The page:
A United Nations General Assembly Special Session for Mental, Neurological, and Substance Use Disorders: The Time Has Come (Judith Bass, Thomas Bornemann, Matthew Burkey, Sonia Chehil, Lenis Chen, John R.M. Copeland, William Eaton, Vijay Ganju, Erin Hayward, Rebecca Hock, Rubeena Kidwai, Kavitha Kolappa, Patrick Lee, Harry Minas, Flora Or, Guiseppe Raviola, Benedetto Saraceno, Vikram Patel, PLoS Medicine, January 17, 2012)
In this recent essay, international health experts call for a special session of the United Nations to focus on mental, neurological, and substance use (MNS) disorders. The authors outline three broad areas of action needed globally: enhancing access to treatment of MNS disorders, ensuring that people living with mental health disabilities have full access to their basic right to live a life with dignity, and expanding knowledge about MNS disorders. A special session of the UN General Assembly would provide recognition of the urgent need for a global strategy to address the burden of MNS disorders. 

 

MULTIMEDIA/ADDITIONAL RESOURCES 

Haiti Builds State-Of-The-Art Teaching Hospital (CBS News, January 21, 2012)
Dr. Jon LaPook of CBS News interviews Dr. Paul Farmer about the state-of-the-art teaching hospital in Mirebalais, two years after the devastating earthquake. Built in collaboration with the Haitian government, this facility will ensure that high-quality health services are accessible to poor people regardless of ability to pay. The hospital will also serve as a teaching facility for a new generation of Haitian doctors and nurses.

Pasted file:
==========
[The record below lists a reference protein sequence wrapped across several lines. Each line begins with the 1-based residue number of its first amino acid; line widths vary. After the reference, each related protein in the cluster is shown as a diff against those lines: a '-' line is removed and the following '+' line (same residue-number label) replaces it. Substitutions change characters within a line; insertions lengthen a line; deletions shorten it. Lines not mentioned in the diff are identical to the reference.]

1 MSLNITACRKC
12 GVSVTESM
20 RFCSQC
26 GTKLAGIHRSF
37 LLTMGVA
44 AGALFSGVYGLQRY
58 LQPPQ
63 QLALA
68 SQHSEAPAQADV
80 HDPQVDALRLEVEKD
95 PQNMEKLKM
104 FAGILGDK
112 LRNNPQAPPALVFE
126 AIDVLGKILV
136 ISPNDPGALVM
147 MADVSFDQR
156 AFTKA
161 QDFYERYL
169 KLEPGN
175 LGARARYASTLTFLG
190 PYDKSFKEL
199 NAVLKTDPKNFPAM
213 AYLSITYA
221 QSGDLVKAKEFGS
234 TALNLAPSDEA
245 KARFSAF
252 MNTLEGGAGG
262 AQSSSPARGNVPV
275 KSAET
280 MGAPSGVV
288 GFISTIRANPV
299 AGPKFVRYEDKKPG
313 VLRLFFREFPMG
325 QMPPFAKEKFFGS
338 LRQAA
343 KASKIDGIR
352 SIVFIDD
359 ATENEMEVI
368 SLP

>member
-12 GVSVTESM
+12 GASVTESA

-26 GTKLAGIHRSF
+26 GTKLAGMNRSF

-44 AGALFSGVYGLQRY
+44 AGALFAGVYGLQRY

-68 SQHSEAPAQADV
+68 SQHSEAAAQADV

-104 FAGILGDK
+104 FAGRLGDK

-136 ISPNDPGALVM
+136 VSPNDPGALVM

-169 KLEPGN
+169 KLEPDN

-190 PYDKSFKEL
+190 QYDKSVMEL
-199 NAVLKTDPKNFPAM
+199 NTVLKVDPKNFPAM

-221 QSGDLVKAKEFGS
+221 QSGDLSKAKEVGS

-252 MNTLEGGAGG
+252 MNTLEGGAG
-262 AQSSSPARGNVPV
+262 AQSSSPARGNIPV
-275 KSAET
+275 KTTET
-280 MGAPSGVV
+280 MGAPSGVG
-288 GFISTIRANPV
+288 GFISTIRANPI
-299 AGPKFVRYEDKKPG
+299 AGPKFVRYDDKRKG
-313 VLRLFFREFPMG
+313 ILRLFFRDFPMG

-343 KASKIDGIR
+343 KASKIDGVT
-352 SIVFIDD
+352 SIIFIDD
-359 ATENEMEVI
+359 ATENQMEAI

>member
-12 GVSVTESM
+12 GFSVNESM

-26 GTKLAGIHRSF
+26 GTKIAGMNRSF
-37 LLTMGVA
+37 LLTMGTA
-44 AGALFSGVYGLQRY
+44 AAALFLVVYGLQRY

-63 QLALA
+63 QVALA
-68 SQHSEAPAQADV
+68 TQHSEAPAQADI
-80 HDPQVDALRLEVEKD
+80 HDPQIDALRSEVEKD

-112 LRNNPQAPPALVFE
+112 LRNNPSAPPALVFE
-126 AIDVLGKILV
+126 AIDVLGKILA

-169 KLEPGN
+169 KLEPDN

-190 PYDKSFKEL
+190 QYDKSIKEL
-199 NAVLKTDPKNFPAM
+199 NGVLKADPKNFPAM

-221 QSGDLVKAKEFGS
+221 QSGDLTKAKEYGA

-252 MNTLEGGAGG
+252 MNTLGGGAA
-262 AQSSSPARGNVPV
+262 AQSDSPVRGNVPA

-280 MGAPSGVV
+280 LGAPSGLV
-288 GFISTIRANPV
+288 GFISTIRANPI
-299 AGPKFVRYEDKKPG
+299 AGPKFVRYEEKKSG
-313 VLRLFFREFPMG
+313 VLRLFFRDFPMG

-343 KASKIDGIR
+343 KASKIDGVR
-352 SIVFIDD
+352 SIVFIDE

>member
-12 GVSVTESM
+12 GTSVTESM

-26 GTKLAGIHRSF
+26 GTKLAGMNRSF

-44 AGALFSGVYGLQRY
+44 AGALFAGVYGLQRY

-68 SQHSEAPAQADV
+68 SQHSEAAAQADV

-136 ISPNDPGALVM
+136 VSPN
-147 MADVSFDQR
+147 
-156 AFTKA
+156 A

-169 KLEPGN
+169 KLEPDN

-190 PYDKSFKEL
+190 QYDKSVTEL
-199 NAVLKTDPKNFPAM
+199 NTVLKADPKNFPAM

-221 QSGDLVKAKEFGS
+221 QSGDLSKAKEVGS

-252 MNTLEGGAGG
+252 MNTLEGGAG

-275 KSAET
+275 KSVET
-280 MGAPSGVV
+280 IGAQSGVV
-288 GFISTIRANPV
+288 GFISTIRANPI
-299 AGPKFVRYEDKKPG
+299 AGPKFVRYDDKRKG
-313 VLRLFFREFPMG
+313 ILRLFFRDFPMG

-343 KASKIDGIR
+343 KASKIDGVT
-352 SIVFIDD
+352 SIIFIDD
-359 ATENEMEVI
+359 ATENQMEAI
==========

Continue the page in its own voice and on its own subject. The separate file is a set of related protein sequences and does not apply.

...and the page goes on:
With EU and UNICEF Support, Lesotho Puts in Place a Social Protection Programme for the Most Vulnerable (Tsitsi Singizi, UNICEF, January 18, 2012)
This short video provides a look into the social cash transfer program, Lesotho Child Grants Programme, which operates in rural communities in Lesotho and is supported by the European Union and UNICEF. The program was implemented in 2007 to serve as a social safety net for children affected by HIV/AIDS. In addition to the comprehensive support offered by the program, participation also increases access to health and education services for vulnerable children.

Famine, War, and Corruption: The British Media’s Portrayal of the Global South (Institute for Development Studies, January 11, 2012)
This new short film discusses how media coverage tends to focus on the violence and victims of disasters in the Global South, while ignoring the structural causes at the root of global poverty.